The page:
by Kate Heyhoe
The All-American summer: beaches, baseball, outdoor living, and hot dogs.
Unlike the other parents in the neighborhood, my mother never fed me or my brother hot dogs. Perhaps that explains my love for them today.
I remember my first exposure to what I thought were hot dogs. It was my eighth summer and I attended a girlfriend's birthday party. I don't remember the girlfriend's name, what we did or anything else other than what we ate. Funny how food memories can work like that; I often recall the dinner that went into my mouth but am entirely forgetful of the conversation that came out of it. Unless, of course, that conversation revolves around the food at hand.
Anyway, the birthday girl's parents were grilling up wieners—bratwursts, bockwursts, kielbasas, knockwursts, Italian sausages and Hebrew National kosher beefs. Not an Oscar Mayer in the bunch. The sausages (or "haute hounds" as the parents called them) were heaped on big platters, ready for us to cradle into soft, crusty rolls—hearty French and multi-seeded rolls, mind you, not hot dog buns. Our tiny hands slathered the rolls with assorted condiments befitting such noble sandwiches: coarse ground Dijon and spicy German mustards, sauerkraut with caraway seeds, hand-chopped pickle relish, and finely diced red onions. I systematically sampled every type of wiener and combination of condiments, like a mathematician practicing algorithms. But for me, math was never so rewarding.
Later on I came to know and love the traditional street-cart and ball game hot dogs—and their American relatives, corny dogs, which I sampled at their birthplace, the Texas State Fair. I know these aren't considered gourmet foods, but dog-gone-it, there's something about them that is homey, satisfying, and comforting. and as summertime swoops in, sausages and hot dogs seem to taste even better.
James Beard, an icon of the gourmet kitchen, was a frankfurter fan. He recommended seeking out well-seasoned franks in ethnic markets, describing supermarket frankfurters as "dreary hunks of pressed meat."
In James Beard's Simple Foods, he writes about "a classic of American eating that goes back as long as I can remember—the Coney Island red hot..." and describes the joints that made that style of hot dog famous as stores "with a great steaming frankfurter dripping with chili painted on the window."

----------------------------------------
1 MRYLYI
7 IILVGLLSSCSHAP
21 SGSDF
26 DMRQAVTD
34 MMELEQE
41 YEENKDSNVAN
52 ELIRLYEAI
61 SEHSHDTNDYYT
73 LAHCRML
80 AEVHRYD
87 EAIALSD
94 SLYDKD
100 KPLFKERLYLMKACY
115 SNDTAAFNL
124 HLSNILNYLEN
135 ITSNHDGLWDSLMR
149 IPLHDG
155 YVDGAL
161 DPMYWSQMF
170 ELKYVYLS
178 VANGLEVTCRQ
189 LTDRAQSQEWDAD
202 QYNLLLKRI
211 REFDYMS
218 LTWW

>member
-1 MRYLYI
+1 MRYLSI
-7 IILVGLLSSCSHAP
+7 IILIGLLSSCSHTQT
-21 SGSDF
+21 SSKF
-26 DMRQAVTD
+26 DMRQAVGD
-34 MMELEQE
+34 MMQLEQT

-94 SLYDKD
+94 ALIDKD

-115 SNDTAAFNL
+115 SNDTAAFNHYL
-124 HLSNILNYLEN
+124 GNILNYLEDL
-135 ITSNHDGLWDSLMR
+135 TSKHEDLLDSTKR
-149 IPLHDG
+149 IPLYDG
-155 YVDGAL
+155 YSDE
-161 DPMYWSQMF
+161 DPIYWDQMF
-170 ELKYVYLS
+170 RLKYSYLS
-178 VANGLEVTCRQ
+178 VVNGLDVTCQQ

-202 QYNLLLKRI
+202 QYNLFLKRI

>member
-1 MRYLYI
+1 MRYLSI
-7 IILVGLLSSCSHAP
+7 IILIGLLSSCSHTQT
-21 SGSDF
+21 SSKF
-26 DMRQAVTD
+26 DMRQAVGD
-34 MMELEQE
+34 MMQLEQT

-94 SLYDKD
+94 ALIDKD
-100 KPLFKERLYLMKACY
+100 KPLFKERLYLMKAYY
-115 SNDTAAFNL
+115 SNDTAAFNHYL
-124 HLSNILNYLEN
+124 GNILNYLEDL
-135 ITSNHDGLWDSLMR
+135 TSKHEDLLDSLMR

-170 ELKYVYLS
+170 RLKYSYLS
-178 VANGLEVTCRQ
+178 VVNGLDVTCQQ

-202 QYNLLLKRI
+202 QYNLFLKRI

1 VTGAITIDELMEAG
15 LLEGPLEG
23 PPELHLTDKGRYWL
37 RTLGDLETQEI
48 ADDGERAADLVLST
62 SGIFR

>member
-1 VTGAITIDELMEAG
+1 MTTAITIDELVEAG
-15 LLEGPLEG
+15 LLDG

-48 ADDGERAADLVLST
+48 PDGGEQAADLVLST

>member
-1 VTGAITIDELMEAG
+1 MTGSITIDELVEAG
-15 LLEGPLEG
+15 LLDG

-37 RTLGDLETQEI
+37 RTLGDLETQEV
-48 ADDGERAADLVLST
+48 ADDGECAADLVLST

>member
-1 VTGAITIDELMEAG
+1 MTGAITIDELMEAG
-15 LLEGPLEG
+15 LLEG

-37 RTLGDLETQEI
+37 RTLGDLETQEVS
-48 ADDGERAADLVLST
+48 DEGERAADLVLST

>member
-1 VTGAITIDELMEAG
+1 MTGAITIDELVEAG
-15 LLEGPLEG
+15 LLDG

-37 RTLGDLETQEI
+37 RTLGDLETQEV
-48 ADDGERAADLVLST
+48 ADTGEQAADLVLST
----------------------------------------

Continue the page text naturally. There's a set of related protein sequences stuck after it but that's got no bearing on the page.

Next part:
But Beard went beyond simple with three frankfurter recipes in a 1956 House & Garden article. In the first recipe, he says to cut a gash in the frankfurter, fill with mustard and a cheese strip, wrap a slice of bacon around it, and grill. In his next bacon-wrapped variation, the dog is stuffed with garlic butter, chives and parsley. Finally, a mash of bleu cheese, chives and parsley are jammed inside the dog, and of course bacon is wrapped around it before grilling.
If you're feeling a bit daring with your dogs of summer, consider these well-honed regional variations:
Baltimore Dogs—dogs that are split and deep-fried
Boston Bull Dog—topped with baked beans and BBQ sauce
Chicago-Style Dog—with mustard, relish, onions, tomatoes, dill pickle wedge, peppers, and celery salt on a steamed poppy seed bun
Coney Island Dog—topped with chili, onions and cheese
Kansas City Dog—dog with sauerkraut and melted cheese
New York City Dog—topped with steamed onions and pale yellow mustard sauce
Clearly, haute dogs made with exotic ingredients have taken a favorite place among frankfurters. Jody Maroni's Sausage stands feed airport travelers from Newark to Los Angeles, as well as supermarket and mall shoppers. Bruce Aidells' specialty sausages can be found in upscale gourmet markets as well as Sam's Club warehouses.
For home cooks who want to make their own gourmet sausages, I recommend Bruce Aidells' Complete Sausage Book (Ten Speed Press). You'll find recipes from this bible of sausage making and sausage fixings excerpted below—just in time to welcome in the dog days of summer.
Some of the anecdotes above appear in The Hot Dog Companion: A Connoisseur's Guide to the Food We Love by David Graulich (Lebhar-Friedman Books).
Bruce Aidells' Complete Sausage Book Recipes
Kate's Global Kitchen for May 2002:
05/03/02 Do Mom a Favor: Don't Take Her Out
05/10/02 Painting a Vanilla Sky: In the Sweet Kitchen
05/17/02 Leaping Lettuces: Off with Their Heads!
05/24/02 Cheeseburgers in Paradise
05/31/02 Haute Hounds & Hot Dogs
Copyright © 2002, Kate Heyhoe. All rights reserved.
This page created May 2002
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